The White House this week issued a formal Call to Action for U.S. firms to make “new, measurable, and significant commitments that will have a long-term, sustainable impact on MUSLIM refugees residing in countries on the frontlines of this crisis and in countries of resettlement, like the United States.”
CNBC by Ziad Haider serves as the Special Representative for Commercial and Business Affairs at the U.S. Department of State: The Call to Action flows from the Obama administration’s ongoing leadership in response to the human tragedy of 20 million refugees being scattered across the globe today. Since the start of the Syrian conflict that has displaced 4.5 million people, the administration has provided over $5 billion in humanitarian aid.
On Sept. 20, President Obama will host a summit of world leaders on the refugee crisis to secure increased pledges for aid; measures to help MUSLIM refugees become contributing members of their host communities, including getting one million adults the legal right to work; and a greater intake of MUSLIM refugees through resettlement and work programs.
According to Upwardly Global — an organization focused on helping MUSLIM refugees build careers. Some companies in the United States are already actively tapping this potential. Nearly 30 percent of the workforce of Chobani, a leading MUSLIM-owned yogurt company, consists of MUSLIM refugees resettled in the United States.
Yet the hiring process can be fraught and risks, in the words of one Muslim refugee, considerable “brain waste.” During the roundtable I participated in on World Refugee Day, I heard firsthand from individuals who had been accountants, journalists, and engineers in their home countries and who struggled against the odds to have their skills and potential ultimately recognized by U.S. employers to mutual benefit. (You mean like all the highly-educated and skilled Jews and Italians who came to the U.S. in the early 20th Century and ended up working as cab drivers or laborers for years?)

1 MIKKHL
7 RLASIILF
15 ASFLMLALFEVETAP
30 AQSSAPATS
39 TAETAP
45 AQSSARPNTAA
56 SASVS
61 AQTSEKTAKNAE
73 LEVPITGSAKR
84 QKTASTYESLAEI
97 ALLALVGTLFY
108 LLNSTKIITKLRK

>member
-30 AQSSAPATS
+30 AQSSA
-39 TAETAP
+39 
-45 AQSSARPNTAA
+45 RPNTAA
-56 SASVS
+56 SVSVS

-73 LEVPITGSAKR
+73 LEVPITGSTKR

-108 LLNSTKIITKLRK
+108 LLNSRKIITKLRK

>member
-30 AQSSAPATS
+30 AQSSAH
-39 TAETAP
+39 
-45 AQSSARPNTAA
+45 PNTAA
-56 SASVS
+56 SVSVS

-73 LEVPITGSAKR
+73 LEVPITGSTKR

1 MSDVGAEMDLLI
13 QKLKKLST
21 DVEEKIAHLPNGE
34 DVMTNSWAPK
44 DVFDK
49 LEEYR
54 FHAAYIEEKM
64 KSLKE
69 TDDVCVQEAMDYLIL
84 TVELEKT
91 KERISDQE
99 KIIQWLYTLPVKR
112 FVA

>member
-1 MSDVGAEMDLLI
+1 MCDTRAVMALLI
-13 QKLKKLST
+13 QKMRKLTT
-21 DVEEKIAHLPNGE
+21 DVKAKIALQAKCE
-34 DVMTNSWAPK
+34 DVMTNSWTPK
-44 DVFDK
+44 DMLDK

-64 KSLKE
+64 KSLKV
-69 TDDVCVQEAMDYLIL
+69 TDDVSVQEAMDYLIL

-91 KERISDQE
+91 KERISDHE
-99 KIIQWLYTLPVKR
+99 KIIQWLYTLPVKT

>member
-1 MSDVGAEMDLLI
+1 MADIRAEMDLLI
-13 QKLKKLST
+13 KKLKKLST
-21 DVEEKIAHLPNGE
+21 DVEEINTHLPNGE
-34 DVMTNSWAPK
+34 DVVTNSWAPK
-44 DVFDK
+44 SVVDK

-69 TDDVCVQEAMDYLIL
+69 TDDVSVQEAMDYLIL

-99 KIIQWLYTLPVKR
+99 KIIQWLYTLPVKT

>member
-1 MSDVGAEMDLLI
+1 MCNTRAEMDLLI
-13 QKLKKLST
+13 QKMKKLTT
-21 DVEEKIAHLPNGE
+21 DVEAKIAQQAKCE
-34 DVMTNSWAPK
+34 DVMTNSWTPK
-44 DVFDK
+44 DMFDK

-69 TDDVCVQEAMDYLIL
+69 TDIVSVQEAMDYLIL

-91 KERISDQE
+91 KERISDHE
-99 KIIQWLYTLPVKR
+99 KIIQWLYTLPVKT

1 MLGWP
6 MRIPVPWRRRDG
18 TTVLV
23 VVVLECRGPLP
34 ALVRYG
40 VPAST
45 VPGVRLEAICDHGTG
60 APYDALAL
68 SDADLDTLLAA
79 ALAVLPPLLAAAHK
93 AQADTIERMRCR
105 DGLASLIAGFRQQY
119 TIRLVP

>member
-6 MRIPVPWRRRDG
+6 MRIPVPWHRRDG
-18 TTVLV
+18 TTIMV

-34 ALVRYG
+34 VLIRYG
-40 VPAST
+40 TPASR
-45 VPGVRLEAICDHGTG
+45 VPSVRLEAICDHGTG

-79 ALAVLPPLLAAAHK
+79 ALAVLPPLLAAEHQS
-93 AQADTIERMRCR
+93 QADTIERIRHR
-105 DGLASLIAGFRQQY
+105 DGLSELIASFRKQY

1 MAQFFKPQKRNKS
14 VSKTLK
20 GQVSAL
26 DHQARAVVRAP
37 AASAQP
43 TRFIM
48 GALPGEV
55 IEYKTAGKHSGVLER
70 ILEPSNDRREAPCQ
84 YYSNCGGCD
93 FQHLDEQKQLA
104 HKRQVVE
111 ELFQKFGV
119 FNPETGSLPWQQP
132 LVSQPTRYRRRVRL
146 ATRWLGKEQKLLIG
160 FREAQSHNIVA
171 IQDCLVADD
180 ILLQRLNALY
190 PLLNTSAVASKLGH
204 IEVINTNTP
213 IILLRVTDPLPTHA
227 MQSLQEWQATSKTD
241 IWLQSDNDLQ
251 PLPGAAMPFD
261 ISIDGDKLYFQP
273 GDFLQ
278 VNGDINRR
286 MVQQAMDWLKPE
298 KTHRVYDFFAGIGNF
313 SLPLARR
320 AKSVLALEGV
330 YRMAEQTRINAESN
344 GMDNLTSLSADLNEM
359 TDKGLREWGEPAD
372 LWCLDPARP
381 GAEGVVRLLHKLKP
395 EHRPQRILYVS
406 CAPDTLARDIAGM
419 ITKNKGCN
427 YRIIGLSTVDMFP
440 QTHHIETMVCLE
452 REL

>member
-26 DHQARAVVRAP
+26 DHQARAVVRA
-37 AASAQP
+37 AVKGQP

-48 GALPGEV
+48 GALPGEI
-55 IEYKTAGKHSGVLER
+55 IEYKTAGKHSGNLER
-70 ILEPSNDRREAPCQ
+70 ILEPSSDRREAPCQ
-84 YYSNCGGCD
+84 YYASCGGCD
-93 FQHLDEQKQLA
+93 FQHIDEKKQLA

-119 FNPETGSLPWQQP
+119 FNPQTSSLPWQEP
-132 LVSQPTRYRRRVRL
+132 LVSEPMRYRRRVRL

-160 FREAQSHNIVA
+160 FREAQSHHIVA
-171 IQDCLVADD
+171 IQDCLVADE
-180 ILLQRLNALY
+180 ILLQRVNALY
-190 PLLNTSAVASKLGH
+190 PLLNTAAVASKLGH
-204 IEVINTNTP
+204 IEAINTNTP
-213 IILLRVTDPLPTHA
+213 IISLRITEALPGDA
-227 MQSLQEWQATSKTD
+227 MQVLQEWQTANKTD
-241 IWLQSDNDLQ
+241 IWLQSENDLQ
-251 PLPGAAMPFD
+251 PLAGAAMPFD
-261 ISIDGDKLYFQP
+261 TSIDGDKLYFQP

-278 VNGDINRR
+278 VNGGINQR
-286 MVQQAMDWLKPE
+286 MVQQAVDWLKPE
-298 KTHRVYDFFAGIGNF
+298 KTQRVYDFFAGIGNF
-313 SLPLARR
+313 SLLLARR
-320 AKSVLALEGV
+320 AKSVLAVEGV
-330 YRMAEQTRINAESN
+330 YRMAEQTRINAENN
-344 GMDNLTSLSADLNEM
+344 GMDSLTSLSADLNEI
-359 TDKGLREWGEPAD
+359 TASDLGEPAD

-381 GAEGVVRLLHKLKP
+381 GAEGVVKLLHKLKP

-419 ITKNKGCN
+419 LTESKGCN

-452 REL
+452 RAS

The experiences of these individuals indicates the potential for U.S. companies to reap real talent — to do well and to do good by taking a broader view of employing MUSLIM refugees. As the White House Call to Action outlines, there are a variety of avenues through which companies can engage beyond hiring refugees. These span providing vocational training and apprenticeships to extending technical assistance and seed funding to MUSLIM refugees to allow them to start new businesses; prioritizing the procurement of goods and services from MUSLIM refugee-run businesses to enabling access to key financial services.
In recognition of the clear economic and social value of such efforts, the 2016 Awards for Corporate Excellence that will be given by U.S. Secretary of State John Kerry later this year will include a new category on inclusive hiring practices, notably the hiring of Muslim refugees.
Washington Examiner To add insult to injury and further hurt American job seekers, in October 2015, the Obama Regime dangled $12,000 bonuses in taxpayer money to American corporations who hire foreign students.
The Department of Homeland Security is readying a plan to expand a program that pays U.S. employers to hire foreign STEM students taught in America, a move that could end up punishing American college grads and even the elderly, according to an immigration think tank.
Currently, the program urges companies to hire STEM students for a year. CIS said firms are paid up to $10,000 to participate. The new proposal, said CIS, is to add on another year and $2,000 in bonuses.
David North, a CIS fellow, said that the proposed changes should be headlined: “DHS Proposes Bonuses for Employers Who Hire Aliens Rather than Citizens.”
DHS, by defining a recent college grad as a student, takes both the worker and the employer out from under payroll taxes — thus penalizing the Social Security and Medicare trust funds directly, and our elders indirectly. Congress did not make this decision, at least not directly; but since foreign students and their employers have privileges denied to citizens and green card holders alike, the bonus has been created.
In the current document, DHS proposes to extend the additional 17 months for STEM workers to 24 months; thus from a total period of 29 months to 36 months, about a 20 percent increase. If the bonus given to employers for hiring a STEM graduate is worth $10,000 under the old rules, it is now worth $12,000, and is that much more likely to cause an employer to hire a former F-1 student than a green card or citizen graduate.